Celebrating 17 years

Black Soldiers and Sailors
During the Revolution

Crispus Attucks

There is a statue on Boston Common, put there in 1889, commemorating Crispus Attucks, a former slave and dock worker, who was killed by British soldiers along with four other men in 1770 in the Boston Massacre. Attucks has been called over the years as "the first to defy, and the first to die."

Crispus Attucks, formerly a slave and dock worker, was killed during the Bostom Massacre

A part of the problem in Boston in 1770 was that off-duty British soldiers were taking part time jobs on the docks trying to earn some extra money. They were sometimes housed in private homes and the homeowner was required to feed the soldiers. In England, the standing Army was used to collect taxes, stop smuggling and enforce customs. The British soldiers were therefore resented by the local Boston working class for political, economic and social reasons.

On the first Monday evening in March at nine o'clock at night an angry crowd gathered in front of the Custom House on King Street, accusing a soldier of using the butt of his musket on a boy who had made slurring remarks about a British officer. Eight British soldiers came running to his rescue followed by Captain Preston, the officer of the day. The town fire-bell rang causing many more people to pour into the streets that night. The local people were taunting the soldiers and throwing snowballs at them. One of the soldiers that night received a blow, which threw him off balance and knocked his gun to the ground. Partly out of panic, resentment or self-defense, the soldiers discharged their weapons. Eleven civilians were hit, three were killed instantly, eight were wounded, two of them mortally.

Who dealt the blow and thereby touched off the firing? It was not Crispus Attucks according to Samuel Adams, the chief colonial propagandist, since; "he was leaning upon a stick when he fell." Samuel Adams would use the controversy surrounding this unfortunate killing to exaggerate British injustices.

According to John Adams, the chief counsel defending the British soldiers, it was Attucks (6'2" 225lbs), "whose very looks was enough to terrify any person who... with one hand took hold of the bayonet, and with the other knocked the man down... in who all probability, the dreadful carnage of that night is chiefly to be ascribed"

On December 5, 1770, six of the soldiers and Captain Preston are acquitted on all charges. Two soldiers, Montgomery and Killroy, are convicted of manslaughter. In order to reduce their punishment to branding, Montgomery and Killroy plead "the benefit of clergy" and Sheriff Greenleaf brands the two men on their right thumbs. Although, technically Crispus Attucks was not a trained soldier, he was an intrinsic part of the social fabric that night. His ideology, which may have been that of an unemployed or displaced dock-worker, was consistent with the patriot/rebel cause in the American Revolution.

Freedom for Blacks

White Americans were divided over the issue of who to support at the outset of the American Revolution. Some historians estimate that 1/3 of the population were patriots, 1/3 were Loyalists and 1/3 were neutral but it probably varied from region to region. New York state and the Carolina's were big Loyalist centers with regiments of Loyalists soldiers forming from there and neutrality only works when there's no army in your vicinity.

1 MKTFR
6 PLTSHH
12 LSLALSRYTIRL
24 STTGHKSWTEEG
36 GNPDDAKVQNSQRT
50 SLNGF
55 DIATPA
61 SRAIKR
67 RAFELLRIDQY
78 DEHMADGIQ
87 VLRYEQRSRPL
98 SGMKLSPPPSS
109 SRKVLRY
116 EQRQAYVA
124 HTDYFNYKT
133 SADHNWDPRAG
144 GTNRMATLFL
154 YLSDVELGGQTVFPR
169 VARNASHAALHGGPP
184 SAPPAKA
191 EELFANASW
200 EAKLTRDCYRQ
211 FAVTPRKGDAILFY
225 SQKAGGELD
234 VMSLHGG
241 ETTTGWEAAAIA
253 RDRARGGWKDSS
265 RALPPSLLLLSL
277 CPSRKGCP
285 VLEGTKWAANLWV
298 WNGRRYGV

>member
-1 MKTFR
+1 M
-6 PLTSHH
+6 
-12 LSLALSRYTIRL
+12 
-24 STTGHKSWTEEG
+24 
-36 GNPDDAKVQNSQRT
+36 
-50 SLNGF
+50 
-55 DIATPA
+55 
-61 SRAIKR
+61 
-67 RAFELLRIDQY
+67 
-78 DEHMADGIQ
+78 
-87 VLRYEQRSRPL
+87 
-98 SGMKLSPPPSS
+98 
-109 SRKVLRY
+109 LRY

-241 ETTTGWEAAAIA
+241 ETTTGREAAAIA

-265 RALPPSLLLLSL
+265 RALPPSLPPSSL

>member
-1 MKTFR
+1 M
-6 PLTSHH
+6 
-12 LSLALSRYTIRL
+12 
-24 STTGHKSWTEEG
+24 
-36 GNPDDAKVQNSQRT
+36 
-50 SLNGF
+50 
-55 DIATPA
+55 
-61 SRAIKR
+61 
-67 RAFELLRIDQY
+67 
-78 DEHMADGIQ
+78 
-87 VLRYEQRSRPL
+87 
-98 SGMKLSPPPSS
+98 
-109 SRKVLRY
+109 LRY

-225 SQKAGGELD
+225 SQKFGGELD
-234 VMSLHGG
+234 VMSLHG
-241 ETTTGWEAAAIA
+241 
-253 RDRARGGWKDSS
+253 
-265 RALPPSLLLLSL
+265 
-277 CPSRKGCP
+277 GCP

For African Americans, what mattered most was Freedom. As the war spread through each region of the country, those in bondage sided with whichever Army promised them their personal liberty.

The British actively recruited slaves belonging to Patriot masters and thus more blacks fought for the Crown. The estimate of the slave population at the beginning of the Revolution is about 400,000 to 500,000 - or 20% of the population. An estimated 80,000 to 100,000 slaves escaped, died or were killed during the American Revolution — again, about 20% of the slave population. About 10,000 blacks were recruited and fought for the British side and about 5,000 blacks fought for the American side.

The Ethiopian Regiment

The Royal Governor of Virginia, Lord Dunmore sought to disrupt the American cause by promising freedom to any slaves owned by Patriot/rebel masters. Dunmore issued an official proclamation to that effect in November 1775. About 800 runaway slaves joined Dunmore who formed a regiment of soldiers from them known as the Ethiopian Regiment. Dunmore hurried to train the blacks in basic musket shooting; formation marching and even had special uniforms made up with a provocative insignia "Liberty to Slaves" embroidered on their breasts. The Regiment scored an easy victory at Kemp's Landing when unprepared Patriot forces were surprised by Regular British and the Ethiopian Regiment and fled quickly. Being overconfident, Dunmore ordered his soldiers to attack fortified positions at Norfolk (where the Patriot State Legislature was meeting.) This is called the Battle of Great Bridge and Africans fought on both sides. The Patriots opened fire on the Ethiopian Regiment who were marching in formation and decimated their ranks. (Well, decimated is a strong word — 37 killed and 49 wounded is one account.) Dunmore was forced to withdraw. Cramped quarters aboard British ships soon took its toll and many of Dunmore's white and black soldiers came down with smallpox. Many former slaves were put ashore with smallpox to fend for themselves. Dunmore sailed off with only 300 of the Ethiopian Regiment. He sailed up to New York where many of the Blacks were discharged.

The Congress refuses Black enlistees